In Fidelity’s prototype virtual environment—which it says is the first financial services app written for Oculus—stocks are represented as office towers and lumped together in sector “neighborhoods.” The buildings’ footprints are shaped by trading volume and their rooftops are red or green depending on changes in price.
Fidelity is not claiming to have solved any actual problems with the app. But with $2 trillion under management, it wants to get ahead of how new interfaces might be used. “We have a hypothesis that virtual reality will take off in the consumer set in the next three to five years, so therefore we want to understand the technology,” says Hadley Stern, vice president at Fidelity Labs, a research wing of the brokerage company. “We want to get their feedback on this and start to think: how would active traders and other investors use virtual worlds to understand data?”
fWe are the Mozilla Research VR team. MozVR is our open lab, a VR website about VR websites, where we share experiments and code.
mozvr is a virtual reality website
You will need a VR-enabled build of Firefox for Mac or PC, and an Oculus Rift headset. Support for additional devices coming soon. MozVR will also work with VR-enabled builds of Chromium. Once you have your VR-enabled browser and Rift, check our quick Read Me for configuration tips. On your first run, pressing "Enter VR" will prompt you to grant Fullscreen permission. Grant it and check the "Remember" option, if one is present. You will then be able to experience MozVR.
Participants in this class will learn how to build, program, and control haptic devices, which are mechatronic devices that allow users to feel virtual or remote environments. In the process, users will gain an appreciation for the capabilities and limitations of human touch, develop an intuitive connection between equations that describe physical interactions and how they feel, and gain practical interdisciplinary engineering skills related to robotics, mechanical engineering, electrical engineering, bioengineering, and computer science. To participate fully, users will need to acquire/build the components of a Hapkit, and assemble and program the device. Laboratory assignments using Hapkit will give users hands-on experience in assembling mechanical systems, making circuits, programming Arduino-based micro-controllers, and testing their haptic creations. (You can still take the online course without the Hapkit, but you will not be able to do most of the laboratories.) After the class, we hope that you will continue to use and modify your Hapkit, and let us know about your haptic creations.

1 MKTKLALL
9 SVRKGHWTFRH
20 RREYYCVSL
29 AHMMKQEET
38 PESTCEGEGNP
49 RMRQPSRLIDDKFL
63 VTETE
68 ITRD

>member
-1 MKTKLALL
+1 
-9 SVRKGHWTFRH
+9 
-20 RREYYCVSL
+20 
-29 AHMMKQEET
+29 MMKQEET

Doctors have today condemned the Government’s announcement to weaken the Renewable Energy Target, saying it will increase the number of deaths and sickness across Australia- especially among vulnerable people such as children, the elderly and those with chronic illness.
Doctors for the Environment Australia spokesperson Dr David Shearman says, “The neutering of the RET shows we have an ideological Government with disregard for the health of Australians, as well as for evidence-based medicine which quite clearly shows the devastating harm that fossil fuel has on our health, our families’ health and the health of our communities.”
This project was funded by the Australian Government Office for Learning and Teaching to evaluate and promote pedagogies that enhance the learning outcomes of online simulations in business and related fields. Business simulations offer authentic learning experiences that mirror real world problems and enable students to practise and develop graduate capabilities, technical skills and strategic decision making skills. Emerging technologies along with increased bandwidth have created new opportunities for online simulations and provide improved flexibility and portability for students. However, online simulations are not effective unless they are embedded within a pedagogic framework that optimises learning outcomes. The resources provided by this project are designed to demystify the process of embedding an online simulation into the curriculum.